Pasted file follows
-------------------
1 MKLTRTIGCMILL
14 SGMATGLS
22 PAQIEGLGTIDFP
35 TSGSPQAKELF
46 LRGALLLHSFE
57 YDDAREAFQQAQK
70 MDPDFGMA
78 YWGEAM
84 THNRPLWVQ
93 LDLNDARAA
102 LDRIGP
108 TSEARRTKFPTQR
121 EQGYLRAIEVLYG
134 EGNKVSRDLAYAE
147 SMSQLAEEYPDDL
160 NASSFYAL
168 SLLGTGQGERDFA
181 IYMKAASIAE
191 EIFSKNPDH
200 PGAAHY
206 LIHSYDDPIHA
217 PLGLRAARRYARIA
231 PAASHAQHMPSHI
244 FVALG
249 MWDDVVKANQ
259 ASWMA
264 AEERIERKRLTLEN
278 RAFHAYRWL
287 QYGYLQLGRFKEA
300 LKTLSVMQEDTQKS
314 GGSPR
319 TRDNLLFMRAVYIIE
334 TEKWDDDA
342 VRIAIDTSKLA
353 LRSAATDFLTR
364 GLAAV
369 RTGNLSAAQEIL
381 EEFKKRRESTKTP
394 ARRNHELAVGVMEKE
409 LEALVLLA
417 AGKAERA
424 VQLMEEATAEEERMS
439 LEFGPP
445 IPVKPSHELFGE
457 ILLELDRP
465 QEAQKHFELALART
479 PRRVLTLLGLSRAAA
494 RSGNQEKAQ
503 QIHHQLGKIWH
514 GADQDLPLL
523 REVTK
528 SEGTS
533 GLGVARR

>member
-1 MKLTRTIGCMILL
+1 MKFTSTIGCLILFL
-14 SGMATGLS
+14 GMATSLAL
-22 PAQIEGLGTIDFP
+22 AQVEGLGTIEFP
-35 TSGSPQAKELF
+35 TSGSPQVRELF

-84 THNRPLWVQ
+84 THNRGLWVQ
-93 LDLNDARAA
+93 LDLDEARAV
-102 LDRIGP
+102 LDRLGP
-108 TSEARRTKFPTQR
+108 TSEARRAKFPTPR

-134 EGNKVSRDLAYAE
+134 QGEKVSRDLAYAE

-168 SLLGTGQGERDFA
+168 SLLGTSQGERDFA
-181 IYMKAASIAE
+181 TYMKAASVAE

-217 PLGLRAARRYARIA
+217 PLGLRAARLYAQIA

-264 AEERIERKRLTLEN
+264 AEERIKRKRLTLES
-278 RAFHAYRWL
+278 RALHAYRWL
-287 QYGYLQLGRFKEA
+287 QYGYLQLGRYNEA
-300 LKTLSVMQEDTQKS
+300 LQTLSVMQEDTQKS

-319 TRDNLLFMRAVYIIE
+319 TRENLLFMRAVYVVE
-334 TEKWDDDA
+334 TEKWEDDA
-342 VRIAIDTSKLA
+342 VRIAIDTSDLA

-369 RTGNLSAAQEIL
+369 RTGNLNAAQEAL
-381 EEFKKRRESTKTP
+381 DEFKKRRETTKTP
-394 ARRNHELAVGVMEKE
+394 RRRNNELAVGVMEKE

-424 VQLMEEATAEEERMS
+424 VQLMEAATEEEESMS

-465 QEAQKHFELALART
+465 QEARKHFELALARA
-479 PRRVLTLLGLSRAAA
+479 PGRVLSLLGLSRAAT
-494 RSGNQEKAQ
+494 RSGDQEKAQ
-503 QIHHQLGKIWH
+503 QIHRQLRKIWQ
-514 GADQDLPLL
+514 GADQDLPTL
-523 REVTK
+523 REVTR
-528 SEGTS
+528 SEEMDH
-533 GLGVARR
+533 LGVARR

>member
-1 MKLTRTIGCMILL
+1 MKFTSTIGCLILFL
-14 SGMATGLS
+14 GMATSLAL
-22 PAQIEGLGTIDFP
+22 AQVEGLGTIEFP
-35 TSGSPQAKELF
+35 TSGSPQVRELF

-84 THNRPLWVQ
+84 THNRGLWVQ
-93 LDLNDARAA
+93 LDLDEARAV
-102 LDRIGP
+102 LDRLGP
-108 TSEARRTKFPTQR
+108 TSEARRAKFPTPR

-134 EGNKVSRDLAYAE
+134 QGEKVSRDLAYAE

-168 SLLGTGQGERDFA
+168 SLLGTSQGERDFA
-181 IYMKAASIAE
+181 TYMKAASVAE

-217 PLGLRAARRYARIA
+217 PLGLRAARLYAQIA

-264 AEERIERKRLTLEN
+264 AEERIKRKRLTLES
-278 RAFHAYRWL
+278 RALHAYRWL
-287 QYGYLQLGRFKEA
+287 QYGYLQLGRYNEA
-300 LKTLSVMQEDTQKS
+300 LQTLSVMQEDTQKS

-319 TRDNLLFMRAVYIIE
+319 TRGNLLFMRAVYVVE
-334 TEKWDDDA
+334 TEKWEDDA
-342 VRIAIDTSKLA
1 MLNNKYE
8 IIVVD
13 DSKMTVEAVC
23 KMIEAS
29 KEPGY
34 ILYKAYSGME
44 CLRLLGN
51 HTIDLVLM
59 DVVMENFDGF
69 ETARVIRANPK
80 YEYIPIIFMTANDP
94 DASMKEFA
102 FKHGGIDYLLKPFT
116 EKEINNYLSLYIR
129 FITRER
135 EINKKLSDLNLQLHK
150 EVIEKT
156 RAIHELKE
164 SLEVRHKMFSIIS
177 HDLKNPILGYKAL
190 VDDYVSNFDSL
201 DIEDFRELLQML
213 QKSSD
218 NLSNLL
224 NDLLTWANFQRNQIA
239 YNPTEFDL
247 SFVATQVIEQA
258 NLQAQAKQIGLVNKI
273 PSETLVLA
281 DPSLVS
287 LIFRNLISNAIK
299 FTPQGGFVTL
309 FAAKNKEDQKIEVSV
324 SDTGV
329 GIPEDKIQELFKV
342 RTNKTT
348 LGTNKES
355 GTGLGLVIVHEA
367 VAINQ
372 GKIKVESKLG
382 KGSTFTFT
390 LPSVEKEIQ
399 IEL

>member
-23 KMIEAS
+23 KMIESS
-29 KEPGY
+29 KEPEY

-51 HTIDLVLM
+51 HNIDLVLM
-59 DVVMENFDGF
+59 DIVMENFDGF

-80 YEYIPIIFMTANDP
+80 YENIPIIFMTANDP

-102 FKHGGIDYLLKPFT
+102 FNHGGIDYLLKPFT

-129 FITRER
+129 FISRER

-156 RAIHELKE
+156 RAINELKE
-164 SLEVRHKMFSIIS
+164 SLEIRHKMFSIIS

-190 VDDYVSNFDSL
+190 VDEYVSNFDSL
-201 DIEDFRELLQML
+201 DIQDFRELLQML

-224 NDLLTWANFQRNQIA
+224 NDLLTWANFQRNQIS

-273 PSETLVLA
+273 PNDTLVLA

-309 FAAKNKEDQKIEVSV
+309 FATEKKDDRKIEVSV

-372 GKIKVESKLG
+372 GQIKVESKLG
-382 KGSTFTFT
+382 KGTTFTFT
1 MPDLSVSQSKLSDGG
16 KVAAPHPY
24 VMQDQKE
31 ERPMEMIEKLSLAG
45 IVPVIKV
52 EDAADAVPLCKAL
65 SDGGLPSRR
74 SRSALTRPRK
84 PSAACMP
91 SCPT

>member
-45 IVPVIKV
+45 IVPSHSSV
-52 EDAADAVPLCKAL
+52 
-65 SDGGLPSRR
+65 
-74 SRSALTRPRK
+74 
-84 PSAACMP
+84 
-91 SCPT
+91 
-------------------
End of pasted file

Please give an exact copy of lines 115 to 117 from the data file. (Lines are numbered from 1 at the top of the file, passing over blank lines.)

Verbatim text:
-533 GLGVARR
+533 LGVARR

>member